How to Accompany Hymns
Praising God through music is an
integral component of worshipping Him. When King David was young, he understood
the power of praising God and used it to appease King Saul whenever evil
spirits disturbed him. Recognizing the importance of musical worship, King
David later instructed the leaders of the Levites “to appoint their brethren to
be the singers accompanied by
instruments of music, stringed instruments, harps, and cymbals, by raising the
voice with resounding joy” for the house of God (1 Chr
As accompanists for the church, we
need to take this holy work to heart and pray for God’s abidance and
empowerment so that our playing can glorify Him and touch the hearts of men.
- Lead the congregation to sing in
unison and harmony to praise God
- Create a worshipful atmosphere
through the precious gift of music from God
- Pray for the guidance and
abidance of the Lord.
- Contact the hymn leader and/or
sermon speaker for the hymn numbers.
- Find out if the service is
intended for a special occasion, in which case there may be a special theme for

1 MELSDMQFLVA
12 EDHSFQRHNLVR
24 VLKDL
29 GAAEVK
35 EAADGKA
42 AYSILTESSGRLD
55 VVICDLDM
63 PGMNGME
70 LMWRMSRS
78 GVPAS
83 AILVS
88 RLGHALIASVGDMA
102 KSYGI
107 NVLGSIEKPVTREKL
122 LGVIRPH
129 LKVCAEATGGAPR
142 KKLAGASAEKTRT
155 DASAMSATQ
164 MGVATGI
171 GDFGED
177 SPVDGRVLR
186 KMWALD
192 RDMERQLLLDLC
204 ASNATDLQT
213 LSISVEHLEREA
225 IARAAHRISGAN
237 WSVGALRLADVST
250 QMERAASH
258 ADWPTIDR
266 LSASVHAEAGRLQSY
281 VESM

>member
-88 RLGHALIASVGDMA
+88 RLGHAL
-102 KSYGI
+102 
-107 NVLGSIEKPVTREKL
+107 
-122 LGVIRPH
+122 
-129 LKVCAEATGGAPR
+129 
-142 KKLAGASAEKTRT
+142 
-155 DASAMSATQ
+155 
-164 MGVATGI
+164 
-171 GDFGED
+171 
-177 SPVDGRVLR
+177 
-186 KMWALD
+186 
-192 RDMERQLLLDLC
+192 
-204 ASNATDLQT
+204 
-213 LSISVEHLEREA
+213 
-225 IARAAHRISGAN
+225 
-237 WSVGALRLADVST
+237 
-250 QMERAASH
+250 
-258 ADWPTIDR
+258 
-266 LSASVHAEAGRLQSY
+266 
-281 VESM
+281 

- Consult the hymn leader and/or
sermon speaker in advance and take note of the following for each hymn:
- Number of verses – if the
number of verses differs between the English and Chinese hymnals, know how many
verses are to be sung.
- Tempo – confirm the speed of
- Fermata – confirm how long they
should be held
PREPARATION ON THE HOUR
- As accompanists are visible to
the congregation, dress and groom yourself accordingly to serve God and
represent the church.
- Arrive at least 5 minutes
before the hymn-singing session.
- Let the hymn leader know when
you are ready to play, and discuss any necessary details.
- During the hymn-singing
- Watch the hymn leader for the
tempo before each hymn.
- When there is a fermata, look
for the cue from the hymn leader on the next beat.
- Be familiar with hymn number
1-530. Take time to practice all the hymns so that they become familiar. Master
tempo, rhythm, and dynamics as you practice each hymn.
- For the prelude to each hymn,
play the last complete phrase of the hymn (unless it is an unfamiliar hymn, in
which case play the first complete phrase).
- Have a brief pause between each
verse and after any fermata for the congregation to catch a breath.
- Slow down at the very end of
each hymn to indicate ending.
- Include an appropriate level of
elaboration (but not so excessive that it draws attention).
- Most importantly, bring out the
mood of each hymn for the praise of God.